I was talking to the managing editor at Writer’s Digest magazine the other day and he was offering some advice about starting up a freelancing career while I search for a more permanent “big girl” job with those sweet, sweet benefits. He mentioned how he’d had some pretty bad experiences with some of the people who’ve pitched him stories for WD. Apparently their unfriendly, unethical and blatantly rude actions landed them a special place in the WD Blacklist Folder.
He wouldn’t tell me who was in it, but he mentioned that there were 5-6 names in there. I guess you manage a magazine long enough, you’re bound to experience up a few sour deals.
How does one land themselves in the black list folder?
1. Pitching a story to the magazine then trashing the same magazine on their blog before the pitch is even on the editor’s desk. Yes, this actually happened. Apparently this gentleman never heard of the ol’ “burning bridges” adage.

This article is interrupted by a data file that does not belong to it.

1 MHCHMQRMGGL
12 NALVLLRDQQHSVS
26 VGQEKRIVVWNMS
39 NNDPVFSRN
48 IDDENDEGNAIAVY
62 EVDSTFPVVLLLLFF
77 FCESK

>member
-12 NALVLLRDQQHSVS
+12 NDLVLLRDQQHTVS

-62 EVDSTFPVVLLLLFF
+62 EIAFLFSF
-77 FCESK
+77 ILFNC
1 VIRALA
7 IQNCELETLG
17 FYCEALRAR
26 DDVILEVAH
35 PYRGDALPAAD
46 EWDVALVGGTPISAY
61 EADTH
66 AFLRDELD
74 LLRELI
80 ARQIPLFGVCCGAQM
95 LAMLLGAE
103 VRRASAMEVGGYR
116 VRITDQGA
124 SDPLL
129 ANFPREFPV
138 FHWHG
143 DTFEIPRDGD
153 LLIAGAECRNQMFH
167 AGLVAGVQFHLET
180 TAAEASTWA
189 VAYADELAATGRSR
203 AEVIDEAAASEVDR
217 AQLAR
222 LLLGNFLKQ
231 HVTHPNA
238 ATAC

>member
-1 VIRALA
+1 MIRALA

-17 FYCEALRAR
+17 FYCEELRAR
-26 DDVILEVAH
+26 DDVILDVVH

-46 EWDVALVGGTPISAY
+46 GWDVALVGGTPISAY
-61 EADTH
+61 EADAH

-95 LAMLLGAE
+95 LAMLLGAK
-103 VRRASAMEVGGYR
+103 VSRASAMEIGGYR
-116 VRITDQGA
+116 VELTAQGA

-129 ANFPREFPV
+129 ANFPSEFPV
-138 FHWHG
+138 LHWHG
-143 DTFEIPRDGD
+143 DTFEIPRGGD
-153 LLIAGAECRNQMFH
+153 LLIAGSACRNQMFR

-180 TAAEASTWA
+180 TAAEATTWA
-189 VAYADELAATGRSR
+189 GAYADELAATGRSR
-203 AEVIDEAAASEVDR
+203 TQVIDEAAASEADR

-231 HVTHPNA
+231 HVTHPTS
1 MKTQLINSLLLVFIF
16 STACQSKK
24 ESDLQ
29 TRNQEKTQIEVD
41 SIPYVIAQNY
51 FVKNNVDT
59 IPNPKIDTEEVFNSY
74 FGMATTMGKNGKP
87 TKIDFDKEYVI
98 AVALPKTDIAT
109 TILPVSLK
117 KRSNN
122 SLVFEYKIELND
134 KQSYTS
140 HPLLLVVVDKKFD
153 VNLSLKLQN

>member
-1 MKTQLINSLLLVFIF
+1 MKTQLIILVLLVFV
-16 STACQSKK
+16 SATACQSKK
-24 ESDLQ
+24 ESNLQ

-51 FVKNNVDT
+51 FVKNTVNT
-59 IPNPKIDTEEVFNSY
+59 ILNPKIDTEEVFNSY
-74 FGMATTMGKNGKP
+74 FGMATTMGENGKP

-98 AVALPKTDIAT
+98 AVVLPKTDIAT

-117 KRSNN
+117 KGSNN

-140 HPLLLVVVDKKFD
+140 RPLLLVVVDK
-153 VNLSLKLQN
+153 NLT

2. Trying to send the same article with only minor changes to the magazine while simultaneously publishing it in a competitor’s magazine. This may have worked 20-30 years ago, but with the internet, not anymore!
3. Being super annoying. I can only imagine what kinds of horrible stalking and creepy-letter-sending will land you in this category. Did I mention WD gets a lot of prison mail?
Now, on a more upbeat note, here is some of his advice for breaking in to freelancing and magazine writing. According to him, the process is pretty simple. Being successful, ah! Now there’s the rub.
1. Keep pitching stories. Can’t stop, won’t stop!
2. Build relationships with editors and publications. But not ones that start with sending vagina poems. Seriously, this won’t work.
3. Try to bypass general slush pile emails and submit directly to editors. Apparently so few people do this that you are more likely to get a quick response. Of course, if you’re like me and fear pissing people off (and landing in the black folder), you walk a fine line with this one. Do you risk getting a cranky email about only submitting to the submissions email? Up to you. Can’t be worse than a form rejection, right? right??